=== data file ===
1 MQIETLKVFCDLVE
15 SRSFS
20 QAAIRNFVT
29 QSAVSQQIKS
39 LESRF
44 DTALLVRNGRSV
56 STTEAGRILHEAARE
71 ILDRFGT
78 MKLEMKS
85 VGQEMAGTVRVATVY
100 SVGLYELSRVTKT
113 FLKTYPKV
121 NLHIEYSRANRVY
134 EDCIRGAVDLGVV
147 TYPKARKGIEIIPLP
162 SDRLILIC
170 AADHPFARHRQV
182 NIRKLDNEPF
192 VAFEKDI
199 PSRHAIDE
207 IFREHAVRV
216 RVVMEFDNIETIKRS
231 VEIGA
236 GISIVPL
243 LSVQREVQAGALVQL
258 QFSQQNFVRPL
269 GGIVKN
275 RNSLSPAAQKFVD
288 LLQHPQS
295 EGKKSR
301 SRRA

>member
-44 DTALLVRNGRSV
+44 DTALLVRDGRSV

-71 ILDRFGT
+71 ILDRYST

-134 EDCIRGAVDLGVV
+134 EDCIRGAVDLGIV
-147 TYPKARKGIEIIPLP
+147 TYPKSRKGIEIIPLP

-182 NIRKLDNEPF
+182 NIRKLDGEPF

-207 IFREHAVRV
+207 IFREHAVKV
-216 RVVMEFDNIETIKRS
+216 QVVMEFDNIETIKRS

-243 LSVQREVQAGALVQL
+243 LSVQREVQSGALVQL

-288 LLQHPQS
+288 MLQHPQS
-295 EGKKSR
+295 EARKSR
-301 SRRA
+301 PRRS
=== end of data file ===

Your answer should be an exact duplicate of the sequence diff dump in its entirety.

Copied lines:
1 MQIETLKVFCDLVE
15 SRSFS
20 QAAIRNFVT
29 QSAVSQQIKS
39 LESRF
44 DTALLVRNGRSV
56 STTEAGRILHEAARE
71 ILDRFGT
78 MKLEMKS
85 VGQEMAGTVRVATVY
100 SVGLYELSRVTKT
113 FLKTYPKV
121 NLHIEYSRANRVY
134 EDCIRGAVDLGVV
147 TYPKARKGIEIIPLP
162 SDRLILIC
170 AADHPFARHRQV
182 NIRKLDNEPF
192 VAFEKDI
199 PSRHAIDE
207 IFREHAVRV
216 RVVMEFDNIETIKRS
231 VEIGA
236 GISIVPL
243 LSVQREVQAGALVQL
258 QFSQQNFVRPL
269 GGIVKN
275 RNSLSPAAQKFVD
288 LLQHPQS
295 EGKKSR
301 SRRA

>member
-44 DTALLVRNGRSV
+44 DTALLVRDGRSV

-71 ILDRFGT
+71 ILDRYST

-134 EDCIRGAVDLGVV
+134 EDCIRGAVDLGIV
-147 TYPKARKGIEIIPLP
+147 TYPKSRKGIEIIPLP

-182 NIRKLDNEPF
+182 NIRKLDGEPF

-207 IFREHAVRV
+207 IFREHAVKV
-216 RVVMEFDNIETIKRS
+216 QVVMEFDNIETIKRS

-243 LSVQREVQAGALVQL
+243 LSVQREVQSGALVQL

-288 LLQHPQS
+288 MLQHPQS
-295 EGKKSR
+295 EARKSR
-301 SRRA
+301 PRRS